Because of all this, I will be watching the upcoming earnings parade with particular interest. My goal will be to try and determine if the much ballyhooed "uncertainty" surrounding the fiscal cliff, the talk of delayed capital investment and hiring, the slowdown in Europe, and the effects of Superstorm Sandy will actually show up in the numbers. Most analysts expect to hear a lot of excuses and to see a rather punk parade. But, I'm going to withhold judgment for now and see what I see as the numbers roll in.

    Publishing Note: I am traveling for the remainder of the week will not publish a report. Daily State of the Markets reports will return on Monday.

    Turning to this morning... Things are fairly quiet again this morning. Overnight markets were modestly higher as Alcoa's comments about China being on the comeback trail helped buoy the mood. There are no economic inputs to guide traders today and no major earnings reports. U.S. futures are currently pointing to a modestly higher open on Wall Street.

    Pre-Game Indicators

    Here are the Pre-Market indicators we review each morning before the opening bell...

    Major Foreign Markets:
    - Shanghai: -0.05%
    - Hong Kong: +0.46%
    - Japan: +0.68%
    - France: +0.06%
    - Germany: +0.05%
    - Italy: +1.20%
    - Spain: +0.49%
    - London: +0.39%

    Crude Oil Futures: -$0.10 to $93.05

    Gold: -$2.30 to $1659.90

    Dollar: lower against the yen, higher vs. euro and pound

    10-Year Bond Yield: Currently trading at 1.879%

    Stock Futures Ahead of Open in U.S. (relative to fair value):
    - S&P 500: +3.30
    - Dow Jones Industrial Average: +28
    - NASDAQ Composite: +4.28

    Thought for the day: Find the good. It's all around you. Find it, showcase it & you'll start believing in it. -Jesse Owens

    Positions in stocks mentioned: none

    Follow Me on Twitter: @StateDave

    In his latest video presentation, Dave M. walks you through the New "Adaptive" Active Risk Management System for the Stock Market

    The opinions and forecasts expressed herein are those of Mr. David Moenning and may not actually come to pass. Mr. Moenning's opinions and viewpoints regarding the future of the markets should not be construed as recommendations. The analysis and information in this report and on our website is for informational purposes only. No part of the material presented in this report or on our websites is intended as an investment recommendation or investment advice. Neither the information nor any opinion expressed nor any Portfolio constitutes a solicitation to purchase or sell securities or any investment program. The opinions and forecasts expressed are those of the editors of StateoftheMarkets.com and may not actually come to pass. The opinions and viewpoints regarding the future of the markets should not be construed as recommendations of any specific security nor specific investment advice. One should always consult an investment professional before making any investment.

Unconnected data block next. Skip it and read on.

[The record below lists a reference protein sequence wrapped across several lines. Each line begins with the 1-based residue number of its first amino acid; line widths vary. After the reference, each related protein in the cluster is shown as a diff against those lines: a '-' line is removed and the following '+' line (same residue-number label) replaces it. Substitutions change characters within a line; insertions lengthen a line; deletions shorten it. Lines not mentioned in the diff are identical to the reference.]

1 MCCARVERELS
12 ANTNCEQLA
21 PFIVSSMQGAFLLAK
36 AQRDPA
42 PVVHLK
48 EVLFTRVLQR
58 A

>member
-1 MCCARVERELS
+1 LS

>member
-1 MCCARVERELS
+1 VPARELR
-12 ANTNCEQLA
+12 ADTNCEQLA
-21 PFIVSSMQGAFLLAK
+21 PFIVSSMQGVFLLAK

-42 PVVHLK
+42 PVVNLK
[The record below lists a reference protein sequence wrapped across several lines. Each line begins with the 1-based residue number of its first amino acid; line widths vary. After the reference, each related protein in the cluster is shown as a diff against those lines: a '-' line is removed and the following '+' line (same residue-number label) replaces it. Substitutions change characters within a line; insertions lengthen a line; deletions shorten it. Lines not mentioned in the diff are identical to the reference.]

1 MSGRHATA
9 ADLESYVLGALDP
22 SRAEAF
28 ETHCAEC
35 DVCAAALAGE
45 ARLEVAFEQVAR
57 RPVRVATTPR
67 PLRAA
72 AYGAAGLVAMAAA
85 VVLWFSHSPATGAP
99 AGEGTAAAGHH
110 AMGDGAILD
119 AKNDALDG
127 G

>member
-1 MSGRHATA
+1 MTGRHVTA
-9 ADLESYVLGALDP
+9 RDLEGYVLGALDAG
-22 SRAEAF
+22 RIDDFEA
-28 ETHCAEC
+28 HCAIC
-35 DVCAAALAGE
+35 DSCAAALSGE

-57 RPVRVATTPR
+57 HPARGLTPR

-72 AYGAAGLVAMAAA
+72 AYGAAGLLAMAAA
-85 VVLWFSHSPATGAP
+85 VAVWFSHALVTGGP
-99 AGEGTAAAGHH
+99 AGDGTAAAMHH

Any investment decisions must in all cases be made by the reader or by his or her investment adviser. Do NOT ever purchase any security without doing sufficient research. There is no guarantee that the investment objectives outlined will actually come to pass. All opinions expressed herein are subject to change without notice. Neither the editor, employees, nor any of their affiliates shall have any liability for any loss sustained by anyone who has relied on the information provided.

    The analysis provided is based on both technical and fundamental research and is provided "as is" without warranty of any kind, either expressed or implied. Although the information contained is derived from sources which are believed to be reliable, they cannot be guaranteed.

    The information contained in this report is provided by Ridge Publishing Co. Inc. (Ridge). One of the principals of Ridge, Mr. David Moenning, is also President and majority shareholder of Heritage Capital Management, Inc. (NASDAQ:HCM) a Chicago-based money management firm. HCM is registered as an investment adviser. HCM also serves as a sub-advisor to other investment advisory firms. Ridge is a publisher and has not registered as an investment adviser. Neither HCM nor Ridge is registered as a broker-dealer.

    Employees and affiliates of HCM and Ridge may at times have positions in the securities referred to and may make purchases or sales of these securities while publications are in circulation. Editors will indicate whether they or HCM has a position in stocks or other securities mentioned in any publication. The disclosures will be accurate as of the time of publication and may change thereafter without notice.

    Investments in equities carry an inherent element of risk including the potential for significant loss of principal. Past performance is not an indication of future results.